The significance of the Pokemon cemetery shouldn't be underestimated. These games rarely touch on anything more serious than Team Whichever's latest plot to steal more Pokemon or capture some legendary monster. So for the game in this one instance to deal so directly with the death of Pokemon is unusual, to say the least.
But this myth has more to do with the music in the town.
It's undeniably creepy in the North American version, but the song we heard in the states is supposedly different from the one on the original, Japanese cartridge. That song was so disquieting—supposedly taking advantage of certain subliminally scary tones and frequencies—that Japanese children were straight up committing suicide after playing the games. The phenomenon was eventually dubbed "Lavender Town Syndrome." Presumably, Nintendo covered the incidents up and simply changed the song during the localization process, but we'll likely never know for sure.
We're well aware that Sonic is no ordinary hedgehog, but if this particular urban legend is true, the blue blur may in fact be the devil incarnate. If that's not terrifying, we don't know what is.
The story unfolded on a message board, and the simplified version goes like this: a Sonic fan received a mysterious disc in the mail, accompanied by a note, from a friend, urging him to destroy it. On the disc he found a strange ROM of Sonic the Hedgehog 2, simply titled "SONIC.exe."
The title screen looked normal at first, but quickly changed to a demonic Sonic, with red, bloody eyes, portrayed in front of an ocean of blood, and with "SEGA666" in the corner. When played, the game transported each character (Tails, Knuckles, Dr. Eggman) to a hellish level, where an inescapable demon Sonic chased them down. Once the characters were caught, they were no longer selectable from the start screen. When all three were gone the screen was replaced with a terrifying image of Satanic Sonic, who loudly proclaimed: "I AM GOD."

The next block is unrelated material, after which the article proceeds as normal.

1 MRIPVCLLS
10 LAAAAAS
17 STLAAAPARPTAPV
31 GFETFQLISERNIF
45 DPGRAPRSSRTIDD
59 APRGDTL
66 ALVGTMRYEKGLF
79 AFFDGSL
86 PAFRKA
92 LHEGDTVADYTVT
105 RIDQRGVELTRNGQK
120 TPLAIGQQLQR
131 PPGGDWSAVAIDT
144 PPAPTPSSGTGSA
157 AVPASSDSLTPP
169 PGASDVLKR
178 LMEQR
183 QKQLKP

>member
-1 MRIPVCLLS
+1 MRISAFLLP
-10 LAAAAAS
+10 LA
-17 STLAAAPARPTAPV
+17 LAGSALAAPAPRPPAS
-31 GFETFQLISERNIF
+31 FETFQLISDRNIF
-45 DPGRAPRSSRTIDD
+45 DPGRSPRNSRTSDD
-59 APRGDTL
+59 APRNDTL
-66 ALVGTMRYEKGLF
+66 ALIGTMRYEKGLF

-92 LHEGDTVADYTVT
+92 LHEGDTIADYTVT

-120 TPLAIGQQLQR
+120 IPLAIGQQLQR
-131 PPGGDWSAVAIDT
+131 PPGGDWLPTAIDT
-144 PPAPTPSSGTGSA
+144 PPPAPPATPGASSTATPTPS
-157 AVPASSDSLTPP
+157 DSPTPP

According to the original story, the digital demon later manifested as a real-life, murderous plushie doll, and that was the last we heard about it.
Minecraft - Herobrine
The Herobrine myth has been debunked, but it's fun to talk about nonetheless. The legend began with a fan's made-up "creepypasta" forum post, and it was so compelling that Notch and the other developers at Mojang even got in on it.
The story goes: Notch's brother, dead under mysterious circumstances, haunts the servers of Minecraft using an avatar known only as Herobrine. His eyes are dead white and his behavior is erratic; finding narrow, long tunnels and peculiar structures—like pyramids and underground dungeons—scattered around your world is a sure sign that Herobrine has paid you a visit. His inhuman gaze and unpredictable movements shook those who swear they’ve seen him.
Mojang added fuel to the fire with subtle nods, like bullet points in updates claiming that Herobrine had been removed from the latest version of the game. In reality, Herobrine was never in Minecraft at all. That's what they want us to think, at least.
How many of these gaming urban legends do you think are real? Are they just in players' imaginations, are they player-created mods, or are they something more? Will you think twice next time you see a strange-looking cartridge at a creepy garage sale around Halloween?